Cha[rle]s H. Sawyer
Los Catos Jan. 4th 1902My Dear Mr. Muir;Though I know some of the Forest Reserves fairly well, particularly the Olympic and Bitter Root Reserves, the only opportunity I have had of observing the methods by which they are guarded, was during a trip I made in the company of the Rangers of the Bitter Root Reserve, a year ago last summer. I was very much disappointed, I had hoped that it would be guarded and preserved, the beautiful wilderness that it is.I met three Rangers that trip, two of them I traveled with for a month, and one I met in town, in charge of the office, the Supervisor being away. This particular Ranger whom we will call Ranger #l, owed his appointment to his Father a clerk in one of the Departments in Washington, he was absolutely unfit for the life, hated it, and said that he should resign if he ever had to patrol the Reserve again. He had spent the winter before on the Reserve, where he and a companion, Ranger #2 built a "cabin", afterwards known as Rangers' cabin #1. They used small logs piling them up as a rail fence is built, open everywhere, two blankets for the roof, a blanket for a door, it was a standing joke for the whole country side, the meanest trapper in the mountains had a better one, in spring he made one trip on the Reserve and then went to live in town, he was actually afraid, he could not be persuaded to venture out after night-fall for fear of cougars.Ranger #2 owed his appointment to his father, a man who had at one time held an important office in Idaho. He took the job until he could get something better, he told me himself that there was nothing to do but hunt or prospect, and during the month I traveled with him he did not leave camp or his blankets except upon two occasions, both times he went hunting for an hour or two, and all that he did to earn his pay was to ride from camp to camp.Ranger #3 was a splendid mountain man, and he did all that was ever done, he could, at least handle an axe, and would use it when necessary to open a trail, the others would go around any distance or go back. He was easily influenced by his companion, Ranger #2 but I will say that he was the only one that I saw that did anything to earn one dollar of the pay the Goverment gave them. Before he obtained his appointment, which was given him through the influence of Ranger #2's father, he had been trapping and prospecting, he had also run several rafts of timber from the Reserve to the farming country below, selling them for telegraph poles etc. until the Surervisor warned him that02921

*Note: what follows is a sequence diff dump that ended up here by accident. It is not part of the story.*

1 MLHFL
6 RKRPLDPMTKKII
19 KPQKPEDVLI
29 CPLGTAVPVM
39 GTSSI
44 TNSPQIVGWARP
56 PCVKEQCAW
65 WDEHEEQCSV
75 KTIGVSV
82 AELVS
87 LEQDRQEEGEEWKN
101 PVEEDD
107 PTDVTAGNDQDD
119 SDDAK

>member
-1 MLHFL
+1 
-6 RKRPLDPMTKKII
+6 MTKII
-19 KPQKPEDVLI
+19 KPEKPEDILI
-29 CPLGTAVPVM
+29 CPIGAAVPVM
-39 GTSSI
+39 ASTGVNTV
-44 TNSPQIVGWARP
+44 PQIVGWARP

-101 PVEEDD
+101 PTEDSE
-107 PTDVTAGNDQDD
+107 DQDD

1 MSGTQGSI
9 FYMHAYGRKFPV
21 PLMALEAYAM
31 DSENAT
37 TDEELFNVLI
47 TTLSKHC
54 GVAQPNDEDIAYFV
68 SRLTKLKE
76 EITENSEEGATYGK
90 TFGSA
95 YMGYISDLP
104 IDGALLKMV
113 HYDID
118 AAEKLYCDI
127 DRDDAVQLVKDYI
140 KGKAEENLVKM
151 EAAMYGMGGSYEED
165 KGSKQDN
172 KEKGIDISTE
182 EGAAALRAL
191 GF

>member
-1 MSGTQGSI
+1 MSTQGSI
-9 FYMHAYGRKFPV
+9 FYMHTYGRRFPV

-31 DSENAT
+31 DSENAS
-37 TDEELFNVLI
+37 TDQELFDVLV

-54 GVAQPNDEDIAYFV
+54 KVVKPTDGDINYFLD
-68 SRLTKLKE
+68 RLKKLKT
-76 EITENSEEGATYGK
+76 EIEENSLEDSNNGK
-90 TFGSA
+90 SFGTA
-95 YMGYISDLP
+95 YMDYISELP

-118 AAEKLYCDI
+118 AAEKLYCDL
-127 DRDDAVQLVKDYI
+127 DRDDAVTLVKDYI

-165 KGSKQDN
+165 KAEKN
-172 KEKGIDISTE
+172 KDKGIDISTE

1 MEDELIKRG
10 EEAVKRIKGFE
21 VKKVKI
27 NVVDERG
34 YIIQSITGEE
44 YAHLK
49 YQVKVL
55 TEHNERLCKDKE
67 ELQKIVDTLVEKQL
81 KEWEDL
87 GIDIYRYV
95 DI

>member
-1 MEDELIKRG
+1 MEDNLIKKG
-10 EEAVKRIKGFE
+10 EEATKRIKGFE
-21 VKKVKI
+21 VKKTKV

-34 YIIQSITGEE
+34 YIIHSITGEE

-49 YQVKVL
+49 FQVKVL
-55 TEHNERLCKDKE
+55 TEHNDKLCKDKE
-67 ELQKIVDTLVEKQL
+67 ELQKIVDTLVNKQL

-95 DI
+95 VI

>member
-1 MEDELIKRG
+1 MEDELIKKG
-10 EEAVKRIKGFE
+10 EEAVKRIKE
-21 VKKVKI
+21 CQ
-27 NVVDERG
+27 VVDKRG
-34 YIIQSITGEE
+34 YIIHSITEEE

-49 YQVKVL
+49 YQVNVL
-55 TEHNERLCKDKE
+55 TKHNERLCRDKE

Los Gatos [Calif.]
1902 Jan 4
Original letter dimensions: 27 x 20 cm.
Reel 12, Image 0037
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